Monday, June 1, 2009

Santa Paula - Blackinton / Beechcraft Baron 58 (N3862S) / VFR

This flight didn't go very well at all.

It started well enough. It was too late to go out to visit Catalina, and Catalina was reporting less than 1/4 mile visibility, so I couldn't go there VFR, anyway. I picked Blackinton Airport, in Valley Center, one of those aviation housing developments. Being in a virtual world, I magically obtained permission to land there, despite the ominous R on the runway, along with the word PRIVATE painted in the middle. That was the easy part; getting there turned out to be the hard part.

My route took me through the LAX SFRA and then down along the coast to Oceanside, where I'd turn east and then north to land on runway 35 (the only runway allowed for landing). The problem was that there were just too many clouds, and I was VFR. The weather looked okay when I checked it before departing, but it was only VMC in a marginal sense after I got in the air.

On the way out of Santa Paula, I managed to stay beneath the cloud deck. Flying through the SFRA was no problem, although I had clouds looming on either side. But then, on my way down the coast, I seemed to have big clouds constantly right in front of me. I made big detours to go around them. I had planned to climb to 5500 but that put me right smack in the clouds, so it was back down to 3500 and out over the water. I can't even remember all the gyrations I tried to stay out of the clouds. I'm sure ATC must have wondered about my constant changes in heading and altitude. But the regulations say I have to stay clear of clouds.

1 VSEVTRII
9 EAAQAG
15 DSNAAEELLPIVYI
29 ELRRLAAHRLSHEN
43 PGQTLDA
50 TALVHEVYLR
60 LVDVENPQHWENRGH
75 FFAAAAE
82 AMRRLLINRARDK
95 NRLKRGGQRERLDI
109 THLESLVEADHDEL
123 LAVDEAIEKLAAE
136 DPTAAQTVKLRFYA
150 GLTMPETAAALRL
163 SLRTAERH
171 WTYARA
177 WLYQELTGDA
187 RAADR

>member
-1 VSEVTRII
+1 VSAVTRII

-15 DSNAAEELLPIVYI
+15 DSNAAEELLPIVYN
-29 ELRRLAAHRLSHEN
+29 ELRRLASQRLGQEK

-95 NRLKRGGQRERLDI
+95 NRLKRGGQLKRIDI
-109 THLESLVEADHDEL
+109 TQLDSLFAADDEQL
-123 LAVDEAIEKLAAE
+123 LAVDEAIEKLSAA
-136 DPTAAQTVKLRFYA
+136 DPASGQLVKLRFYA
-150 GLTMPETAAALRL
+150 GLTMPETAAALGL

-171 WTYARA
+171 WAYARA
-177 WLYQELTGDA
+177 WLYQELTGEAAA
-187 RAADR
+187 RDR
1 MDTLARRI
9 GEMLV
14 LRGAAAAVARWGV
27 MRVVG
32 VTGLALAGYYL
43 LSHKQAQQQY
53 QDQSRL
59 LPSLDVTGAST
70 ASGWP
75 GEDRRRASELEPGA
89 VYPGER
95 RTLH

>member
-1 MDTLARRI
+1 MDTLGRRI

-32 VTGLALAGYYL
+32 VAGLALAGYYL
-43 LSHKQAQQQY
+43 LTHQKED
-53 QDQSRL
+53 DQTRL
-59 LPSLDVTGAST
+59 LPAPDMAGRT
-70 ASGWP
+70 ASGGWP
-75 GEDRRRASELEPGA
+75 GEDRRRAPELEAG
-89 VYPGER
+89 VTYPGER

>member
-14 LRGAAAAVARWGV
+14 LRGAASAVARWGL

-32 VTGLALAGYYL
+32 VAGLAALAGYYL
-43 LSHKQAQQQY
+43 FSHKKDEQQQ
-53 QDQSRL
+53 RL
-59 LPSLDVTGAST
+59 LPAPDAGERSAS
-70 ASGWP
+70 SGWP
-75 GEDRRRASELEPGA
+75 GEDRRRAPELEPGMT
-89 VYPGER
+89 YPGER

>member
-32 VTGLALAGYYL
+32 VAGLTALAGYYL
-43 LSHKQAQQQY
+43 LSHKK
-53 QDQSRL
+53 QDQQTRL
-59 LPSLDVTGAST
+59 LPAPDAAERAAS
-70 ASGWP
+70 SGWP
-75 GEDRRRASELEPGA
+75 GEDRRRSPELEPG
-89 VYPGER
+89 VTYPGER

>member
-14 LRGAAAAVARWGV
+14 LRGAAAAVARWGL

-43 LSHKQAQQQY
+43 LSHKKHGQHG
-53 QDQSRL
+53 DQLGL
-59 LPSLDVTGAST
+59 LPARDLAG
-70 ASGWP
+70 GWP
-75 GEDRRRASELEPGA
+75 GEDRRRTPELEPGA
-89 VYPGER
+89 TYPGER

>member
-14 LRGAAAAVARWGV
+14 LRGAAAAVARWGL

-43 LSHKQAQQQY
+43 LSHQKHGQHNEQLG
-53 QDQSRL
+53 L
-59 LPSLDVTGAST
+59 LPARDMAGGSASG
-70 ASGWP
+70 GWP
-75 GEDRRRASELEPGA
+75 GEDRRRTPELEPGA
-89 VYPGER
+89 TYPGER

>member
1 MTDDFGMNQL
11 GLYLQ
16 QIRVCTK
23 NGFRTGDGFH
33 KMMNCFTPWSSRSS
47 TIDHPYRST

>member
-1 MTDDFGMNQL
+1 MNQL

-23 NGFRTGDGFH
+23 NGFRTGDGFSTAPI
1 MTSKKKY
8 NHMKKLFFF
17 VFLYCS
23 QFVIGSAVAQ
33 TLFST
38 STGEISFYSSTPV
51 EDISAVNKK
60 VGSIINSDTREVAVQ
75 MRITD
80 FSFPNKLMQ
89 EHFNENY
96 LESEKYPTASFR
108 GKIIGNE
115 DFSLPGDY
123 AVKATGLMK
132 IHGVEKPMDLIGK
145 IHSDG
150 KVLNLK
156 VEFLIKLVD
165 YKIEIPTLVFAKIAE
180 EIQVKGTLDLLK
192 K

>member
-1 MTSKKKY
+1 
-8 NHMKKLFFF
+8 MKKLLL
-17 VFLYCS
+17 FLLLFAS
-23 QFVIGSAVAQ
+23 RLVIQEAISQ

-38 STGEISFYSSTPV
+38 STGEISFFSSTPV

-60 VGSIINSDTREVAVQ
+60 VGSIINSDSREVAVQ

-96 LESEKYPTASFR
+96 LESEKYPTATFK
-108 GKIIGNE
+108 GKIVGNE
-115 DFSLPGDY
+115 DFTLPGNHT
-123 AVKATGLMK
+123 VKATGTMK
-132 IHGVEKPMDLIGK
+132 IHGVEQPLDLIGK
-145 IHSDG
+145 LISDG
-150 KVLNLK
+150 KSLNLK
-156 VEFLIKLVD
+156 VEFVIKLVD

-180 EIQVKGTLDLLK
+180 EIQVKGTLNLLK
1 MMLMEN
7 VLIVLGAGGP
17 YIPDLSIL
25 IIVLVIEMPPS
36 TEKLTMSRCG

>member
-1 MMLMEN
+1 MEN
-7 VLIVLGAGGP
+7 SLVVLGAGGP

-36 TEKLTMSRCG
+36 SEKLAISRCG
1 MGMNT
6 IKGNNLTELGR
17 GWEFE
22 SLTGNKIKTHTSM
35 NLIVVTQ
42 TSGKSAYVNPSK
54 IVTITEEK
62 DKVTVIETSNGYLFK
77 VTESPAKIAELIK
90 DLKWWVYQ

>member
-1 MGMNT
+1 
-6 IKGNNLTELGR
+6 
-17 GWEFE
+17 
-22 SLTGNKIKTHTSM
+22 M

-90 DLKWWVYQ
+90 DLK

Eventually I found myself way out over the water, at 1500 feet (!), abeam the San Onofre nuclear plant on the shore, and with clouds thick and just above me. I couldn't climb over them, as there were no breaks. I eventually turned east and returned to the mainland just south of Oceanside, then scooted over to my airport. Unfortunately I wasn't completely legal part of the time, because I was at only 1000 feet AGL over some built-up areas. But I couldn't go higher because of the clouds, so I was stuck. Fortunately, below the clouds, the air was clear, but I was pretty low, and the GPWS kept irritating me with warnings.

As if this weren't enough, I somehow had the airport's location incorrectly coded in my GPS unit (I had entered it as a user waypoint). The GPS pointed one way, and the EHSI pointed another. I trusted the EHSI (in part because it matched my paper route), and sure enough, I soon had the (very tiny) field in sight.

My landing was messed up by a huge tree just short of the threshold (which is not there in real life). I had to fly over the tree and then drop like a rock to reach the runway. I came pretty close but broke something on landing. It sounded and felt like a tail strike. The aircraft is being repaired (at amazing speed) as I write this.

All in all, mostly frustrating. The weather was supposed to be better. It was VFR, but only just barely.